What Can I Give My Dog Besides Rice? (Solved & Explained!)

Sometimes we like to give our hounds a delicious treat or provide supplemental nutrition to their diet. You may have heard about giving rice or oatmeal to your dog. But, is it safe? Is rice or oatmeal a better choice? Actually, both are okay, but there are some caveats to doing this.

Is Rice or Oatmeal Better for Dogs?

Oatmeal and rice are very safe for dogs to consume since most commercial dog food includes both of these ingredients. If you look at the kibble’s nutritional label, you’ll find things like brown rice, rice flour and oatmeal.

You can cook up either of these and mix it with wet food, use it as a kibble topper or serve it separately. They can be part of a healthy diet for your pup but they shouldn’t be the bulk of their daily intake. Only offer your dog rice or oatmeal in small amounts a few times per week.

Some Cautions

But, keep in mind that oatmeal has a higher caloric count than rice. Plus, both rice and oatmeal are high in carbohydrates. Since most commercial kibble is already high in carbs, you want to ensure you don’t overdo it. This can cause serious weight gain and obesity issues in dogs.

If you already have issues maintaining your pup’s weight, you may want to leave both rice and oatmeal off the menu. In this case, you can reserve it as a medicinal food for when your pup has an upset stomach or digestive issues.

How Should I Cook & Serve Oatmeal to My Dog?

Oatmeal has tons of phytonutrients that are excellent for your dog’s skin and coat. The fiber helps keep their digestion regular too. But too much can cause stomach upset that has the potential to lead to diarrhea and vomiting.

A Note of Caution

Never give your dog raw, instant or artificially-flavored oatmeal. These undergo processing and treatments to include additives that will create serious health issues. Ensure the oatmeal is 100% gluten free too. Plain, whole oats cooked in water is best. Don’t cook the oats in milk or juice and don’t add sugar, spices or fruit.

As always, talk to your vet before serving oatmeal to your dog. If it’s okay, then give ½ cup. The additional nutritional benefits include:

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  • Antioxidants
  • Fiber
  • Magnesium
  • Manganese
  • Phosphorous
  • Selenium
  • Zinc

Is White or Brown Rice Better to Give to My Dog?

Because many dogs have sensitive digestive systems, give yours white rice. This is because the hull is mostly intact with brown rice, making it hard on your dog’s stomach and intestines. Although this is what makes brown rice more nutritious of the two, it’s low in fiber and far gentler.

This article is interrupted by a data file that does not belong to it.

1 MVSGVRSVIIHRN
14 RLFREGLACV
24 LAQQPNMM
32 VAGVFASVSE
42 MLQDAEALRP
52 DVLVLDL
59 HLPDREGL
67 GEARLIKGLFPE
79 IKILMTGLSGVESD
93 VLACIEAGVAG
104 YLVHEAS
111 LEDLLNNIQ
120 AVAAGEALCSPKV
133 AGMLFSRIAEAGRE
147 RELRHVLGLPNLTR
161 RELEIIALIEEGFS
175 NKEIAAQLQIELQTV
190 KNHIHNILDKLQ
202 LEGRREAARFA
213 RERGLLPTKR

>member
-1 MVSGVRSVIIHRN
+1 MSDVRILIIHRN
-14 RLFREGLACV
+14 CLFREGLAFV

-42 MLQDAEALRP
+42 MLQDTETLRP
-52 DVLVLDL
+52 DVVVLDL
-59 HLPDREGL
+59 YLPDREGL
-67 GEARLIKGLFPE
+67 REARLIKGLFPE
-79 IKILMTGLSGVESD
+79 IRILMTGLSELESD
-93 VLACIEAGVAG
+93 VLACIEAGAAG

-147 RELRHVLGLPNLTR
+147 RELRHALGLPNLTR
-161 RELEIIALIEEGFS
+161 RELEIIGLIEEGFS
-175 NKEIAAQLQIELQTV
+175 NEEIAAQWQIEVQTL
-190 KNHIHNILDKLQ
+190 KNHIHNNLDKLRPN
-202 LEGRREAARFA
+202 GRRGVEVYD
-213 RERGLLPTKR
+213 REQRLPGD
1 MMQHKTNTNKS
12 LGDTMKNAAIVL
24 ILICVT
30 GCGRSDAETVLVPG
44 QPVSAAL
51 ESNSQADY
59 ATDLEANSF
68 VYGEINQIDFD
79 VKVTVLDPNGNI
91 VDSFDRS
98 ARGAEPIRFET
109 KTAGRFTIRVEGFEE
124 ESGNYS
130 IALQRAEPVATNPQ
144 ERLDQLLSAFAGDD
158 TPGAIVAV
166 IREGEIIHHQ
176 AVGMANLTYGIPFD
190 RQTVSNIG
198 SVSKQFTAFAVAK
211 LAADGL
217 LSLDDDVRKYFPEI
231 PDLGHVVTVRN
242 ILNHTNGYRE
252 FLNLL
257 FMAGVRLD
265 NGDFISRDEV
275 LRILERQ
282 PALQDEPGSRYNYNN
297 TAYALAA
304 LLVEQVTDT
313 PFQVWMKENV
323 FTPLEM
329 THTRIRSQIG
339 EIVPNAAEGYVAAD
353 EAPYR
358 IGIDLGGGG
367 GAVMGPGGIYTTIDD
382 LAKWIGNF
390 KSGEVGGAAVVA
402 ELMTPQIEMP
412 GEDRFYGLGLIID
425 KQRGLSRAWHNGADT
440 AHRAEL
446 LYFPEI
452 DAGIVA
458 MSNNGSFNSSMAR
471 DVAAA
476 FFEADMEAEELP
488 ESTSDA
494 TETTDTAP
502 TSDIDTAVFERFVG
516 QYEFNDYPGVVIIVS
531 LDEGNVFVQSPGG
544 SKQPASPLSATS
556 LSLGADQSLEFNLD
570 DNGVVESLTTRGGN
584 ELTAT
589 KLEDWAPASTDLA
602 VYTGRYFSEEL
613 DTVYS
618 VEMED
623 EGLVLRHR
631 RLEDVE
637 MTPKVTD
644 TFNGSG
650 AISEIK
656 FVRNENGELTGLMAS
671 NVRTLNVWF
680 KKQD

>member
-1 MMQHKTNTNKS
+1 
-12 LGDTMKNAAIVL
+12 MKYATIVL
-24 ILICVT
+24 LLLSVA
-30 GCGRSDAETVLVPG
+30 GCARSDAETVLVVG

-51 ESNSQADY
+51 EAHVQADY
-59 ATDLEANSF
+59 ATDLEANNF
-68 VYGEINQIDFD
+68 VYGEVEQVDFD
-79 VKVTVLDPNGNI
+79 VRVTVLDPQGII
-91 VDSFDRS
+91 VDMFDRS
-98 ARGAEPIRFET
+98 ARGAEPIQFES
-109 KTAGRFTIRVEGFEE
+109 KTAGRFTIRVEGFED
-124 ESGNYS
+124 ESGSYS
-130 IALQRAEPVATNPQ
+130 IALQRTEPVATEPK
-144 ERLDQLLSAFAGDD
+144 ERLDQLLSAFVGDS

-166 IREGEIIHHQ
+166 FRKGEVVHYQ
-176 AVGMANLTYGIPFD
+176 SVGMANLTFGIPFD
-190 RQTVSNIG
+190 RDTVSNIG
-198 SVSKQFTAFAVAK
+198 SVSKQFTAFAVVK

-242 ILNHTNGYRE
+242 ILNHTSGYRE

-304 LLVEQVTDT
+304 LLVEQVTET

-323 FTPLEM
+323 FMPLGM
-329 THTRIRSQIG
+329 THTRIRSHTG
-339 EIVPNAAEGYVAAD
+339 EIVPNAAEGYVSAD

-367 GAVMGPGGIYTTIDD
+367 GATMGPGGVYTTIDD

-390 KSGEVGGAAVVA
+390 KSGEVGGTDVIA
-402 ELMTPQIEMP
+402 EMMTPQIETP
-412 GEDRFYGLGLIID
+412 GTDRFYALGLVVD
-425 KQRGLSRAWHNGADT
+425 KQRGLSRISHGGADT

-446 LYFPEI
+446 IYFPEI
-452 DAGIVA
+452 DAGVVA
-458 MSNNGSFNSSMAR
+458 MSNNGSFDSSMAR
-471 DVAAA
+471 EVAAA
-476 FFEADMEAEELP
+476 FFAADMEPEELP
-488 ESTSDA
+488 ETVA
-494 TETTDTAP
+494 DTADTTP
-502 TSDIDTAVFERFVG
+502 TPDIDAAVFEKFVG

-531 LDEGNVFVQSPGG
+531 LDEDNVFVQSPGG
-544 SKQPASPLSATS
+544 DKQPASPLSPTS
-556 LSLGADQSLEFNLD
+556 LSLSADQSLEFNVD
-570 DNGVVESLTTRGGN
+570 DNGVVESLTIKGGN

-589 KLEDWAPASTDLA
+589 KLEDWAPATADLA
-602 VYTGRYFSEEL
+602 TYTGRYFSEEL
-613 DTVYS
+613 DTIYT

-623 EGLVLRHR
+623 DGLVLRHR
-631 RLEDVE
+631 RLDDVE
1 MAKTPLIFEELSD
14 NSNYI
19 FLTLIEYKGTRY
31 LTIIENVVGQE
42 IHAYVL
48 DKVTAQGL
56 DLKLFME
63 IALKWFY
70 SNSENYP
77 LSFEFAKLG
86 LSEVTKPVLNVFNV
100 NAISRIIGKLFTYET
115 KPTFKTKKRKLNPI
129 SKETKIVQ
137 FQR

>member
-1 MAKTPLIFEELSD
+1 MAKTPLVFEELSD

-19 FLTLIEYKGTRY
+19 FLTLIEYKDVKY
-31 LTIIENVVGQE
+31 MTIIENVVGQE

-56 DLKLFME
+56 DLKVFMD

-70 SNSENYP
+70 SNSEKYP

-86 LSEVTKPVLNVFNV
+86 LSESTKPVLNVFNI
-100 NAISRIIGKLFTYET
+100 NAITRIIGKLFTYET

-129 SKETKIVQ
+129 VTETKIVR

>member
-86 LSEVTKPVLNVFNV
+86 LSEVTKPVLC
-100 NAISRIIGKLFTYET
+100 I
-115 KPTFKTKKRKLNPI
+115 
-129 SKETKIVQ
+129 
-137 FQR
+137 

Actually, it’s advisable to give your dog white rice if they experience upset stomach, diarrhea or heartburn. The bland starchiness of white rice is perfect to neutralize stomach acids, bind stool and reduce inflammation.

Of course, you should first consult with your vet to ensure rice is good enough for your particular pup and their dietary requirements. There are going to be some dogs that will be able to eat both brown and white rice without issue. Yet there will be other dogs who should never eat rice. So, talk to your vet to be sure.

How Should I Prepare & Serve Rice for My Dog?

Prepare rice for your dog as if you would eat it yourself but don’t add things like oil, butter, salt, pepper or other seasonings. Never give your dog uncooked rice and don’t give them more than ½ cup at a time. Also, it shouldn’t be piping hot when you serve it; make sure the temperature ranges somewhere between lukewarm to cool.

What Other Grains Can I Give My Dog Besides Rice?

If you don’t want to give your dog oatmeal or rice, there are some other grains that are good for canines to consume. As always, ensure you first check with your vet to make sure it’s going to be appropriate for your pup. Also, fully cook any grain before serving it to your furry friend.

  • Barley: A common ingredient in most dog kibble, Barley is a wonderful grain to give to your pup. It’s rich in vitamin B and fiber. However, non-hulled is better such as pearled barley.
  • Corn: Although controversial, corn can provide a great dietary boost for your dog. They can digest it easier than rice or oatmeal and it is high in nutritional value. But, some dogs do have corn allergies and you want to avoid giving your dog corn byproducts that are often found in commercial dog foods.
  • Millet: A good gluten-free seed grain that you can often find in commercial dog food, Millet is very close to what your dog’s ancestors used to eat. It’s high in antioxidants but it’s also higher in fat. So, avoid giving it to a pudgy pup.
  • Quinoa: This ancient superfood is excellent for dogs with food sensitivities. It’s higher in calcium and less starchy than most other grains. But this must be very sparing as a buildup of the saponin content can cause stomach and digestive irritation.
  • Rye: A great grain for doggie weight control, blood sugar and heart health, rye is high in vitamin B and fiber. Of course, don’t give this to your dog if they have celiac disease or a gluten intolerance. But, rye can help greatly in making your dog feel full and helps prevent overeating.
  • Sorghum: This is an excellent ancient superfood that’s gluten-free and high in essential fatty acids, minerals and vitamins. Not only is Sorghum perfect for dog’s with a gluten intolerance it can also help with diabetes.
  • Wheat: One of the more popular grains for dogs to eat, it can be an excellent prebiotic that can help nourish your dog’s digestive system with good bacteria. However, if your dog must have a gluten-free diet, avoid giving it Wheat at all costs.